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Yesterday afternoon, the S&P 500 dropped over 2.5%, all thanks to low performance from some of the major tech names.
After 2021's bullish start, it's no surprise that the market is facing a pullback - and tech stocks are leading the downward charge...
And it's creating a profit opportunity for us in the process.
Today, I'm going to show you how to use "top-down analysis" to find the best stocks to play during this market pullback.
You can get a list of the top 10 stocks that are pulling back in the tech sector and the two best strategies to play them all right here...
Two Ways to Play Failing Tech Stocks
Using top-down analysis to find the stocks taking the hardest hits is literally as easy as "1,2,3."
Here's how it works:
- Start with a market prognosis (bullish or bearish).
- Find the sector that's moving the hardest in that direction.
- Find stocks in that sector that are moving the hardest in that direction.
We already know that the market is facing a pullback, which means we're looking at a bearish sentiment.
And in the chart below, you can see that over the past five days, technology has been the worst-performing sector.
In fact, the Select Sector SPDR Trust Technology (NYSE: XLK) fell 4% in just a matter of days.
This typically profitable sector is dropping right before our very eyes, but we're not done yet.
The last step is to identify the weakest stocks in the tech sector - but don't worry... you don't need any fancy algorithms or tools to find them. I did the work for you.
Below, you can see the 10 weakest tech stocks on the market:
Notice that over the past five days, Enphase Energy Inc. (NASDAQ: ENPH) dropped 18.72%.
All of the other tech stocks in this list dropped at least 8.22%.
Should the bearishness continue, these weakest stocks in the weakest sector will be the most profitable targets.
Now that we've identified the top targets, let's talk about how to play them.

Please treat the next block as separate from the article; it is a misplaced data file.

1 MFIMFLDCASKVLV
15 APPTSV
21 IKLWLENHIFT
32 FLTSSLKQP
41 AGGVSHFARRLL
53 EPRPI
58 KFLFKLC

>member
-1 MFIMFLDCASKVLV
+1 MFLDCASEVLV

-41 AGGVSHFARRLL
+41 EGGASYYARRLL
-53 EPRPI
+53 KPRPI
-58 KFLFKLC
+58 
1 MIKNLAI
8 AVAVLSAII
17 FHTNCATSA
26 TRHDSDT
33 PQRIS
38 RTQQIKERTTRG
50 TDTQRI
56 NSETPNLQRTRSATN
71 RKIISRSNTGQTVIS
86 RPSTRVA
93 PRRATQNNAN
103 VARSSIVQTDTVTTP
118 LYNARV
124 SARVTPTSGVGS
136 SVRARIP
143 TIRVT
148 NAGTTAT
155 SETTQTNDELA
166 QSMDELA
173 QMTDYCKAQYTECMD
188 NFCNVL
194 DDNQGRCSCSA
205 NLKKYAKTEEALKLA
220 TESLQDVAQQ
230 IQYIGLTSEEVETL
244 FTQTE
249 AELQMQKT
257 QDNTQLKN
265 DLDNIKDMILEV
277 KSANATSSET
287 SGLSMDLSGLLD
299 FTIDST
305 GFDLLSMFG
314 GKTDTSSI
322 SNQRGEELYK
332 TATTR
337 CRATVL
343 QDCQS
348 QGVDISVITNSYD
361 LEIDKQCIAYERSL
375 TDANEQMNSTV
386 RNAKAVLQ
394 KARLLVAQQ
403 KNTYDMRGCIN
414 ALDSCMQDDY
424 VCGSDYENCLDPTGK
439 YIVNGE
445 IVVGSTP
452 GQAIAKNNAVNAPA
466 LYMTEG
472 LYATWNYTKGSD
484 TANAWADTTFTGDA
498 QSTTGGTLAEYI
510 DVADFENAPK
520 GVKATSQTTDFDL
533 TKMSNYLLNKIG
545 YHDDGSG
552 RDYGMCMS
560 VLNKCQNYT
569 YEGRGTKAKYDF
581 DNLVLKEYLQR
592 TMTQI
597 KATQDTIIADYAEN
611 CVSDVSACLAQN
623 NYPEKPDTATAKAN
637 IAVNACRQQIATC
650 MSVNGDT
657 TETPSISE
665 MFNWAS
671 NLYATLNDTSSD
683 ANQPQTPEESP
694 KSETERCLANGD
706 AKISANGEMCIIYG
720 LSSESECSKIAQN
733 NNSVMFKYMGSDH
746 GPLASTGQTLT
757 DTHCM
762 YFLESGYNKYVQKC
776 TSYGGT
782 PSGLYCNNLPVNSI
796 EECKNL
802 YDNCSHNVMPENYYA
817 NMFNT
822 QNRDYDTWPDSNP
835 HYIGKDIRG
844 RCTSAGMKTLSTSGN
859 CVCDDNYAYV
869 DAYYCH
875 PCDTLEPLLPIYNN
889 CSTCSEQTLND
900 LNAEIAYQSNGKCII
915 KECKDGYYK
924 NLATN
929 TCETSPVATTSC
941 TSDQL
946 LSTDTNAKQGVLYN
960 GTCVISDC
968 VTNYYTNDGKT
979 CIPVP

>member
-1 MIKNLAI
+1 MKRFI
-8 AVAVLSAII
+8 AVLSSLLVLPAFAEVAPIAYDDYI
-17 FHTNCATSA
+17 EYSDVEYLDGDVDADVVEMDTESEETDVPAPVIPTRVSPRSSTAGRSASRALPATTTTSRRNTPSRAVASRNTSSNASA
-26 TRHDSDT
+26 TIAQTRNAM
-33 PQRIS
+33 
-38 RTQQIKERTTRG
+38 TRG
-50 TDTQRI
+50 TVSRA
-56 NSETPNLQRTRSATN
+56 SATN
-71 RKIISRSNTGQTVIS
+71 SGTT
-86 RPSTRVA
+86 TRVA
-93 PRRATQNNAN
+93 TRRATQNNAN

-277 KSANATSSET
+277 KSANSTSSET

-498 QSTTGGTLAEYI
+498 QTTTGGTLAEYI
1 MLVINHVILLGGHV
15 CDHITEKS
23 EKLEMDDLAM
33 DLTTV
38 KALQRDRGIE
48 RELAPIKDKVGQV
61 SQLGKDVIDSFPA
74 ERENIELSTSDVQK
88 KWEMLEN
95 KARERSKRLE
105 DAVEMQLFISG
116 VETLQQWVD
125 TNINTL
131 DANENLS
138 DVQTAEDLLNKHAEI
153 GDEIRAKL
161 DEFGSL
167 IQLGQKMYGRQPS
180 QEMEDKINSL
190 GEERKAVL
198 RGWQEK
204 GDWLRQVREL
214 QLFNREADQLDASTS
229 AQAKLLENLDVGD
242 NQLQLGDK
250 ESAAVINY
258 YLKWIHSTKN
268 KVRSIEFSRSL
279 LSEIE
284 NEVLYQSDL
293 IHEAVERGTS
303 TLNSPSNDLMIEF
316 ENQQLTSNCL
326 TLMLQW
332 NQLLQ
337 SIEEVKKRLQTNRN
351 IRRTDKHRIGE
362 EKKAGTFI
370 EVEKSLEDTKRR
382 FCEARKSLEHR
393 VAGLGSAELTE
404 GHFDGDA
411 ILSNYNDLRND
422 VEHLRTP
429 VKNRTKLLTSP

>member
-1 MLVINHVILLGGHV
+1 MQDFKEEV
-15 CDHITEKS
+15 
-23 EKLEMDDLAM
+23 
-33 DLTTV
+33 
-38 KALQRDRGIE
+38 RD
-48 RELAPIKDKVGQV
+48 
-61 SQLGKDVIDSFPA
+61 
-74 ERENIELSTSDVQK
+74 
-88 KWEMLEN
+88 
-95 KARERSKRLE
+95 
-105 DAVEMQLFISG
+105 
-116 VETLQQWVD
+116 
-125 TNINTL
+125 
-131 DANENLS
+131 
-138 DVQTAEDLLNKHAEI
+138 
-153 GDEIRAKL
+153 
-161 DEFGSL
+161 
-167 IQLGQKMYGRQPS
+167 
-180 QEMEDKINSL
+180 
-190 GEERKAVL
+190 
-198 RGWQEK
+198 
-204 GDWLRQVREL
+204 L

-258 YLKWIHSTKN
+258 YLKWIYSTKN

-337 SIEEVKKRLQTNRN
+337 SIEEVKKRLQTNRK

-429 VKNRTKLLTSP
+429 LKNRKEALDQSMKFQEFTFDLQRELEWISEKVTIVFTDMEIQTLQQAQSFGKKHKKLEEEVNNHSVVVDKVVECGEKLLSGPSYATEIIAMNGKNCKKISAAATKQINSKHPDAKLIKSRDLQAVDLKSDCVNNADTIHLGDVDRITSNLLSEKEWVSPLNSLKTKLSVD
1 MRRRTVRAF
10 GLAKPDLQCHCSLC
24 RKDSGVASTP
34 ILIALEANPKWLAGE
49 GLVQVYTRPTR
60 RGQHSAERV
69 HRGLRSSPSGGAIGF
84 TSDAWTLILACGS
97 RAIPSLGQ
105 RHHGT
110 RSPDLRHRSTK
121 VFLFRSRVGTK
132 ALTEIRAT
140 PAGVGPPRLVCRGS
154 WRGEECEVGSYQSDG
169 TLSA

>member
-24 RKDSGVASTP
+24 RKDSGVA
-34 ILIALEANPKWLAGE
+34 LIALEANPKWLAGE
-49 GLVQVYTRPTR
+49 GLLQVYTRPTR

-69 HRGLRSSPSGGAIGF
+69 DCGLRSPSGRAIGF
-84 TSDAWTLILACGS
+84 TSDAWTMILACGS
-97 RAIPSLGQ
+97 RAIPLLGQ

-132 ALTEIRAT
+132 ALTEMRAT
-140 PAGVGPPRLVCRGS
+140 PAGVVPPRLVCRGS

I'm looking specifically at two main ways to profit on this downside.
The first is by shorting the stock.
Shorting a stock is simply selling the stock first and buying it back later. You profit if the stock drops after you short the stock.
For example, if you were to short ENPH at $165 and the stock dropped to $150, you'd make $15 per share. In this case, that'd be a 9% ROI.
Now, that's a great profit plan - but there's an even better way.
I'm talking about buying puts.
You could buy a 30-day ENPH March 19, 2021 put for $16. For 100 shares controlled, that'd be a $1,600 investment.
Now, if you were to purchase this outright, 100 shares of ENPH would run you $16,500.
Buying puts offers a much lower-risk investment.
Should ENPH drop to $50 by March, the put would be worth about $21, a 30% ROI.
Consider shorting or buying puts on any of the stocks in the list above. Should the tech sector continue its bearish stance, you'll be banking cash instantly.
Now, as the stocks I mentioned above are on the decline, one particular sector has had an incredible year so far.
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About the Author
Tom Gentile, options trading specialist for Money Map Press, is widely known as America's No. 1 Pattern Trader thanks to his nearly 30 years of experience spotting lucrative patterns in options trading. Tom has taught over 300,000 traders his option trading secrets in a variety of settings, including seminars and workshops. He's also a bestselling author of eight books and training courses.